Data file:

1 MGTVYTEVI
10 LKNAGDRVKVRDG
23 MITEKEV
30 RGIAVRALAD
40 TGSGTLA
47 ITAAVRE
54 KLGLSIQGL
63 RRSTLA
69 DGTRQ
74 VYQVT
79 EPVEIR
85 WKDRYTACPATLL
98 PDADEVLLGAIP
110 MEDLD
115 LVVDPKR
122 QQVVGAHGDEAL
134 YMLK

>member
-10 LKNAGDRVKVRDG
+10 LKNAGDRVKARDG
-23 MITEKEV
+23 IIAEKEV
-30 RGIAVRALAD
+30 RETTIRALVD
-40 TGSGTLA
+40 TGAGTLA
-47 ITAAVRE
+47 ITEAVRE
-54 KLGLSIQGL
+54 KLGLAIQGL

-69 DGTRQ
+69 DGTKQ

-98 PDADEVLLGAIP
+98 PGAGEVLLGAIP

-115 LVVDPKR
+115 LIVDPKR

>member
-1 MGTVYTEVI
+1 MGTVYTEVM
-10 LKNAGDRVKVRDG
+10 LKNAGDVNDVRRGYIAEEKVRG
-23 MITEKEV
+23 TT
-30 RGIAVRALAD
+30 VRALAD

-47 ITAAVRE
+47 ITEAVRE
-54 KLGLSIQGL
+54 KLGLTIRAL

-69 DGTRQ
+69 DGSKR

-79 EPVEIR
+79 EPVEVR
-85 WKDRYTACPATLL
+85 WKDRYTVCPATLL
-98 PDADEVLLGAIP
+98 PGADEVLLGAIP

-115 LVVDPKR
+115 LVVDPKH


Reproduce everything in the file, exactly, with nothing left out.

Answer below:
1 MGTVYTEVI
10 LKNAGDRVKVRDG
23 MITEKEV
30 RGIAVRALAD
40 TGSGTLA
47 ITAAVRE
54 KLGLSIQGL
63 RRSTLA
69 DGTRQ
74 VYQVT
79 EPVEIR
85 WKDRYTACPATLL
98 PDADEVLLGAIP
110 MEDLD
115 LVVDPKR
122 QQVVGAHGDEAL
134 YMLK

>member
-10 LKNAGDRVKVRDG
+10 LKNAGDRVKARDG
-23 MITEKEV
+23 IIAEKEV
-30 RGIAVRALAD
+30 RETTIRALVD
-40 TGSGTLA
+40 TGAGTLA
-47 ITAAVRE
+47 ITEAVRE
-54 KLGLSIQGL
+54 KLGLAIQGL

-69 DGTRQ
+69 DGTKQ

-98 PDADEVLLGAIP
+98 PGAGEVLLGAIP

-115 LVVDPKR
+115 LIVDPKR

>member
-1 MGTVYTEVI
+1 MGTVYTEVM
-10 LKNAGDRVKVRDG
+10 LKNAGDVNDVRRGYIAEEKVRG
-23 MITEKEV
+23 TT
-30 RGIAVRALAD
+30 VRALAD

-47 ITAAVRE
+47 ITEAVRE
-54 KLGLSIQGL
+54 KLGLTIRAL

-69 DGTRQ
+69 DGSKR

-79 EPVEIR
+79 EPVEVR
-85 WKDRYTACPATLL
+85 WKDRYTVCPATLL
-98 PDADEVLLGAIP
+98 PGADEVLLGAIP

-115 LVVDPKR
+115 LVVDPKH